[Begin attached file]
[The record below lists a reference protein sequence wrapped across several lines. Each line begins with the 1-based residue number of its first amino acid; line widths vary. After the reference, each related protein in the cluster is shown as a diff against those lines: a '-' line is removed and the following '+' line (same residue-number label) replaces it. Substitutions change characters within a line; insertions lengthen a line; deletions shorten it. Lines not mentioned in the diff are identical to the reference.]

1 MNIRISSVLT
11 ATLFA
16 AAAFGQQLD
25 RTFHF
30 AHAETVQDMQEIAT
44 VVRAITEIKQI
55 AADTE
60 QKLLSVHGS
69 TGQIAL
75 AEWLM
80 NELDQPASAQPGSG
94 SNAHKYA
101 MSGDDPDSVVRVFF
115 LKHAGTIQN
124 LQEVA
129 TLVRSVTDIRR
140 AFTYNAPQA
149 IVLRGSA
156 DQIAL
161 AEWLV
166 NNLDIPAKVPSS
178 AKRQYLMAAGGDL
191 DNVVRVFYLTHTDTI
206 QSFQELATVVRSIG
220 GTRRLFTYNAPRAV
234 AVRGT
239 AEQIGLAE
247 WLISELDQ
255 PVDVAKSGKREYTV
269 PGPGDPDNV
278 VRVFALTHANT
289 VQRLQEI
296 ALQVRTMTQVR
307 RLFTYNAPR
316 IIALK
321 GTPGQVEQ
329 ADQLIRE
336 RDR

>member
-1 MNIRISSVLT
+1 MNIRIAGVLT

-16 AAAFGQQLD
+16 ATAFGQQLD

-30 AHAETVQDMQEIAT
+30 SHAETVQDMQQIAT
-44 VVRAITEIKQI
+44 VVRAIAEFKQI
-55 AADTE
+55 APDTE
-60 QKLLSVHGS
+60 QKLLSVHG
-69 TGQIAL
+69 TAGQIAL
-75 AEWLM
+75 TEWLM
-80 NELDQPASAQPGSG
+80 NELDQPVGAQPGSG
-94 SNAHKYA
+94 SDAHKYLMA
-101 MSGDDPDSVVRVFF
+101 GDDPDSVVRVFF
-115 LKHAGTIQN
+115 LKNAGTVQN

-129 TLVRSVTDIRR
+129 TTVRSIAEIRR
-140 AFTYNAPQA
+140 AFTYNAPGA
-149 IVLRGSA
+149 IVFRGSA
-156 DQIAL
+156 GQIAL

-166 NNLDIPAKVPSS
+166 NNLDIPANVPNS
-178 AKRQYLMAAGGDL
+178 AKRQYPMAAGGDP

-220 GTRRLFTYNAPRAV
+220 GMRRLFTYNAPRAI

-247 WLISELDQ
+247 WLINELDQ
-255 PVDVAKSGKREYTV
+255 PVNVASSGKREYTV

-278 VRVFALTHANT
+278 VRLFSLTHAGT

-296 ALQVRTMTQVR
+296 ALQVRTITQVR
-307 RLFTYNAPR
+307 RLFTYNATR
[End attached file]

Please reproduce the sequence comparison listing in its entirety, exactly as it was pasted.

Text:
[The record below lists a reference protein sequence wrapped across several lines. Each line begins with the 1-based residue number of its first amino acid; line widths vary. After the reference, each related protein in the cluster is shown as a diff against those lines: a '-' line is removed and the following '+' line (same residue-number label) replaces it. Substitutions change characters within a line; insertions lengthen a line; deletions shorten it. Lines not mentioned in the diff are identical to the reference.]

1 MNIRISSVLT
11 ATLFA
16 AAAFGQQLD
25 RTFHF
30 AHAETVQDMQEIAT
44 VVRAITEIKQI
55 AADTE
60 QKLLSVHGS
69 TGQIAL
75 AEWLM
80 NELDQPASAQPGSG
94 SNAHKYA
101 MSGDDPDSVVRVFF
115 LKHAGTIQN
124 LQEVA
129 TLVRSVTDIRR
140 AFTYNAPQA
149 IVLRGSA
156 DQIAL
161 AEWLV
166 NNLDIPAKVPSS
178 AKRQYLMAAGGDL
191 DNVVRVFYLTHTDTI
206 QSFQELATVVRSIG
220 GTRRLFTYNAPRAV
234 AVRGT
239 AEQIGLAE
247 WLISELDQ
255 PVDVAKSGKREYTV
269 PGPGDPDNV
278 VRVFALTHANT
289 VQRLQEI
296 ALQVRTMTQVR
307 RLFTYNAPR
316 IIALK
321 GTPGQVEQ
329 ADQLIRE
336 RDR

>member
-1 MNIRISSVLT
+1 MNIRIAGVLT

-16 AAAFGQQLD
+16 ATAFGQQLD

-30 AHAETVQDMQEIAT
+30 SHAETVQDMQQIAT
-44 VVRAITEIKQI
+44 VVRAIAEFKQI
-55 AADTE
+55 APDTE
-60 QKLLSVHGS
+60 QKLLSVHG
-69 TGQIAL
+69 TAGQIAL
-75 AEWLM
+75 TEWLM
-80 NELDQPASAQPGSG
+80 NELDQPVGAQPGSG
-94 SNAHKYA
+94 SDAHKYLMA
-101 MSGDDPDSVVRVFF
+101 GDDPDSVVRVFF
-115 LKHAGTIQN
+115 LKNAGTVQN

-129 TLVRSVTDIRR
+129 TTVRSIAEIRR
-140 AFTYNAPQA
+140 AFTYNAPGA
-149 IVLRGSA
+149 IVFRGSA
-156 DQIAL
+156 GQIAL

-166 NNLDIPAKVPSS
+166 NNLDIPANVPNS
-178 AKRQYLMAAGGDL
+178 AKRQYPMAAGGDP

-220 GTRRLFTYNAPRAV
+220 GMRRLFTYNAPRAI

-247 WLISELDQ
+247 WLINELDQ
-255 PVDVAKSGKREYTV
+255 PVNVASSGKREYTV

-278 VRVFALTHANT
+278 VRLFSLTHAGT

-296 ALQVRTMTQVR
+296 ALQVRTITQVR
-307 RLFTYNAPR
+307 RLFTYNATR